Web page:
• Focus on data migration early in the implementation process. Decide how much historical data you want to migrate into your system, then make plans to start the migration process as early as possible. Waiting until the end can wreak havoc on your business operations. Invest in training and change management. Give employees and team members enough time to understand why you’re implementing a new system, and how it will affect their roles. Make sure everyone is on board and encourage team members to reach out to you if they need help.
  • Know why you’re implementing ERP. Remember why you’re implementing a new system in the first place. Define requirements, establish metrics, and build a business plan that clearly articulates what benefits the company expects from an implementation.
  • Get outside help when you need it. If you think you’ll need a little extra help during any part of the implementation process, reach out to a consultant and leverage them for their expertise and advice.

Following these recommendations and best practices will make the entire implementation process go a lot more smoothly. They will also help you get the buy-in you need from your employees in order to hit the goals and KPIs you want to be working toward once the system is in place.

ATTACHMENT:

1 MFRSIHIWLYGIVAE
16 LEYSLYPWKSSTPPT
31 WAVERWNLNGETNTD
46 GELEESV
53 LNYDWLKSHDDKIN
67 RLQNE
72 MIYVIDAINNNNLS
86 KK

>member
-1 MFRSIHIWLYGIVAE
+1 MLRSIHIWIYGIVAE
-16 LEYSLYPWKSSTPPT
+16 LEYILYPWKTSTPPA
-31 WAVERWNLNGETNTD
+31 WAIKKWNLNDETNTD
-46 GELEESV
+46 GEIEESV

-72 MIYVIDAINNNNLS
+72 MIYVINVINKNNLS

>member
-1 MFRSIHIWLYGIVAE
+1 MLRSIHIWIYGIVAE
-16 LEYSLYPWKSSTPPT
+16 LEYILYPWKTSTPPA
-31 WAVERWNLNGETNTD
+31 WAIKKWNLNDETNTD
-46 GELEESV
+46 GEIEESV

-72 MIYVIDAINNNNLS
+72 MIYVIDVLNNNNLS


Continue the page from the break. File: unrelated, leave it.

Measuring the Performance and ROI of ERP

Measuring the performance of your ERP system is an important part of being able to validate the investment you made or continue to make over time. When implementing an ERP system at your organisation, set specific goals and KPIs that you can work against once the new system is in place. How you measure performance will depend on the nature of your business, but here are some general questions you should consider when setting your KPIs:

  • Will this system make my employees more productive? By how much?
  • Will this system make my employees and myself happier?
  • How will this new system impact customer satisfaction? Can I predict a measurable impact and set a specific goal?
  • Will this allow us to increase sales, repeat sales, conversion rates, customer retention rates, etc.? By how much?
  • Will this new system give us a strategic advantage over competitors? How?
  • Will this improve relationships and processes with global vendors? How can I track it and what are my goals?
  • Will this system improve supply chain and inventory activities? What are the main metrics we’re tracking now, and how will they improve after the system is in place?

Think about the metrics and goals you’re currently tracking against at your organisation, then make predictions and set KPIs to track success and progress over time once your new ERP system is in place.